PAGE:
Auto Dependability Increasingly Defined By Tech Woes, Not Breakdowns

February 25, 2015

Which is more disabling: A component failure that makes you late to work one morning, or a connectivity system that fails, almost every single day, to connect to your smartphone?

While in-car tech features were not all that long ago considered separate from dependability, consumers are increasingly thinking of dependability in terms of usability, not in terms of a flat-out breakdown.

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And those in-car technology failures sorely affect usability, in some cases. In J.D. Power’s latest Vehicle Dependability Study, among those who reported connectivity issues, 31 percent reported that their vehicle wouldn’t automatically reconnect to their phone when entering the vehicle, while a whopping 55 percent claimed that their vehicle wouldn’t recognize their phone.

“Owners clearly want the latest technology in their vehicles, and they don’t hesitate to express their disapproval when it doesn’t work,” said J.D. Power vice president of U.S. automotive, as part of a statement accompanying the results. “Their definition of dependability is increasingly influenced by usability.”

Things are still breaking, but blame the bad interface for some of it

The majority of the trouble items are still related to defects and malfunctions, although six in ten individual reported issues are design-related, says the firm—and that aligns with how vehicle owners’ impression of dependability is changing.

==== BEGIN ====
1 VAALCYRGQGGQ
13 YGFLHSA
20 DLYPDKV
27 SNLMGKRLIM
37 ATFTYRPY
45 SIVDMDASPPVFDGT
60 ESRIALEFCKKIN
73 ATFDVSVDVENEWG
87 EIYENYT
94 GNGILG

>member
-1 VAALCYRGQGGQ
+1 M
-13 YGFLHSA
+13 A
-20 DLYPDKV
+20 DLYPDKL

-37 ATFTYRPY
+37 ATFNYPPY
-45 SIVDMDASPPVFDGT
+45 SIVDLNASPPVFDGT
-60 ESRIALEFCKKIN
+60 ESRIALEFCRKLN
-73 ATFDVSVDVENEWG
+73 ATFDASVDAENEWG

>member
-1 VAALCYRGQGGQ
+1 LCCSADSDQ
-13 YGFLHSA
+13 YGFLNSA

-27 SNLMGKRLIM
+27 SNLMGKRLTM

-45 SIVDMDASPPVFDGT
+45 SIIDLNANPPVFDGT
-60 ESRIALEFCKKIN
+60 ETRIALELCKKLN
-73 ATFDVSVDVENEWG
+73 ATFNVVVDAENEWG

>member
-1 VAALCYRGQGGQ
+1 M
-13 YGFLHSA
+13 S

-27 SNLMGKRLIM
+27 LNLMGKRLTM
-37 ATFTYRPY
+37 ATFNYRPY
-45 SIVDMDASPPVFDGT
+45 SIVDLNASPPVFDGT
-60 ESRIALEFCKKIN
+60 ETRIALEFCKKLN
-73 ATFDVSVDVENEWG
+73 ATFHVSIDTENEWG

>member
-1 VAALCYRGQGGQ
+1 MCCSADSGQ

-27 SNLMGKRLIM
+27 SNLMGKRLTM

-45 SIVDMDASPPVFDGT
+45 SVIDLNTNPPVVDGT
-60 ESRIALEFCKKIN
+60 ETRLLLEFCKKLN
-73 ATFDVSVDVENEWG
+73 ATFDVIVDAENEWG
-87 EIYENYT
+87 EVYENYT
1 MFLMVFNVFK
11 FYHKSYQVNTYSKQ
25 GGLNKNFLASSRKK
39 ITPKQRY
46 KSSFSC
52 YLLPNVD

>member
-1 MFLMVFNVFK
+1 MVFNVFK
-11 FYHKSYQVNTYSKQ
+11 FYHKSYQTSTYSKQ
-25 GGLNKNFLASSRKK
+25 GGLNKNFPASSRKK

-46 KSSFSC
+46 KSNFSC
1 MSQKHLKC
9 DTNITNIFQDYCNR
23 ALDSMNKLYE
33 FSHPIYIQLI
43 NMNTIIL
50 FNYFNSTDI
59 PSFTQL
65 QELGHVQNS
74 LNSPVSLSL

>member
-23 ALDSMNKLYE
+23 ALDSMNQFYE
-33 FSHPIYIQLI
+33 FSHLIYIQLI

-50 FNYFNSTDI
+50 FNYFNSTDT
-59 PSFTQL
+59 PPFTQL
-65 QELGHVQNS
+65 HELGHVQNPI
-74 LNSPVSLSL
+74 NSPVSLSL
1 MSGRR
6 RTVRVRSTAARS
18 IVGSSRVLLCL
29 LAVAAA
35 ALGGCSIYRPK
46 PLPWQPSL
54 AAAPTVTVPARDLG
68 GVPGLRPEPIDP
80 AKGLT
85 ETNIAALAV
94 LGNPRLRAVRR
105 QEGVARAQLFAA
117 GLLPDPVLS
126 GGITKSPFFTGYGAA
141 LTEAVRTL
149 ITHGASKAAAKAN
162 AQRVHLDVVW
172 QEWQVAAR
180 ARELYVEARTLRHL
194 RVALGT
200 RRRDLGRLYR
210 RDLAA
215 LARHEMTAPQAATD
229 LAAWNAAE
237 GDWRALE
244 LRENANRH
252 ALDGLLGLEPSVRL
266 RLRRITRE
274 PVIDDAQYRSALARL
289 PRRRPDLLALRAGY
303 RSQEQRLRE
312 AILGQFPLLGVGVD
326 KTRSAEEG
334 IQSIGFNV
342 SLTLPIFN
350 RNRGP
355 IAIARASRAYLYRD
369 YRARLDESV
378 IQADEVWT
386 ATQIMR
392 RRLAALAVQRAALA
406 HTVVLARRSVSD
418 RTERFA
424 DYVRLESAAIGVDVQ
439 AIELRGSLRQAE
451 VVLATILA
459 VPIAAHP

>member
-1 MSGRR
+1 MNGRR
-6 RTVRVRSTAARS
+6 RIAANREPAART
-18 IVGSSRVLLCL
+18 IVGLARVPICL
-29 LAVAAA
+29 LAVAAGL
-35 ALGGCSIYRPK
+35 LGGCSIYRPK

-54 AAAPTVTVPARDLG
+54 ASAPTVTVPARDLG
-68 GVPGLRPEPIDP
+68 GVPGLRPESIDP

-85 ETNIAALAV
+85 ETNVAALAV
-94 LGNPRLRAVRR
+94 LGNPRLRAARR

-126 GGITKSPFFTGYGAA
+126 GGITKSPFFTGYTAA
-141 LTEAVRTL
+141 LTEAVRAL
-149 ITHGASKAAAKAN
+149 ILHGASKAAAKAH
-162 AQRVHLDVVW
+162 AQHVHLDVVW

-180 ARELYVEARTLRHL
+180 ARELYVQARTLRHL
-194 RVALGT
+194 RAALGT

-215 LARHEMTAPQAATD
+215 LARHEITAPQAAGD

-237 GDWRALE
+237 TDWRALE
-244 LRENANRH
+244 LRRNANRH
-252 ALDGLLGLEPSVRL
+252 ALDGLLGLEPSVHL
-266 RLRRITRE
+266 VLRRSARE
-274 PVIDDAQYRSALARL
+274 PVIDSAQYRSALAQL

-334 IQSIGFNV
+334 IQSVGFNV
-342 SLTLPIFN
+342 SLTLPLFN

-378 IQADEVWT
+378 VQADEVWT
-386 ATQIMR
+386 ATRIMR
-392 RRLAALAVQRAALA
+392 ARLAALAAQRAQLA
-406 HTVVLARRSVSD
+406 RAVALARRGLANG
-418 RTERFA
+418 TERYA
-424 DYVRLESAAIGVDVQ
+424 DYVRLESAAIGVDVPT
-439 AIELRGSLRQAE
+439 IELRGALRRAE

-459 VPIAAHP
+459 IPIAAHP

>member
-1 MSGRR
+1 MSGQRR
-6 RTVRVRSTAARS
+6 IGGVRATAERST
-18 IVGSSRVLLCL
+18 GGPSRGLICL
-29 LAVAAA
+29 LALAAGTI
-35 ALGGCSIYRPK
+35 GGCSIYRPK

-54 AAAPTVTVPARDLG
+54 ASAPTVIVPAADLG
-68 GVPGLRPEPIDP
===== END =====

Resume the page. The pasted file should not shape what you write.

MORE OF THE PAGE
J.D. Power points to Bluetooth pairing/connectivity and voice recognition as the top two problems in the study—and that coincides with the most frequent reported issues in the first 90 days of ownership, as gathered by one of J.D. Power’s other major annual metrics, the Initial Quality Study (IQS).

The J.D. Power results are based on more than 34,000 responses, gathered in November and December 2014, from the original owners of 2012-model-year vehicles after three years of ownership. The study was substantially redesigned this year, and it now covers 177 specific issues, grouped into eight categories.

READ: 2013-2015 Nissan Leaf Owners Complain Of Brake Problems, Canada Launches Investigation

Automatic-transmission drivability a sore spot with many owners

Connectivity issues aren’t all this year’s issues, however. J.D. Power again reported a surge of powertrain issues, and almost 30 percent of powertrain problems were related to automatic-transmission hesitation or rough shifting.

By make, Lexus is by far the most dependable vehicle, while Buick, Toyota, Cadillac, Honda, Porsche, Lincoln, Mercedes-Benz, Scion, and Chevrolet (tied with GMC) round out a closely spaced top ten.

Scion was the most-improved brand, while Ram and Mitsubishi both improved dramatically, now finishing in the top half.

2015 Fiat 500L

2015 Fiat 500L

Fiat and Land Rover occupied the two distant last places in the study. Their problems per 100 vehicles, at 273 and 258, respectively, far outnumbered the next-closest brand, Jeep, with 197). Lexus, by comparison, only had 89 problems per 100 vehicles.

On a model basis, Toyota and GM dominated the rankings. Yet some noteworthy models from other automakers that placed at the top of their segments included the Nissan Murano (midsize SUV), Honda Ridgeline (midsize pickup), Kia Sportage (small SUV), Mercedes-Benz GLK-Class (compact premium SUV), and Mercedes-Benz E-Class (midsize premium car).

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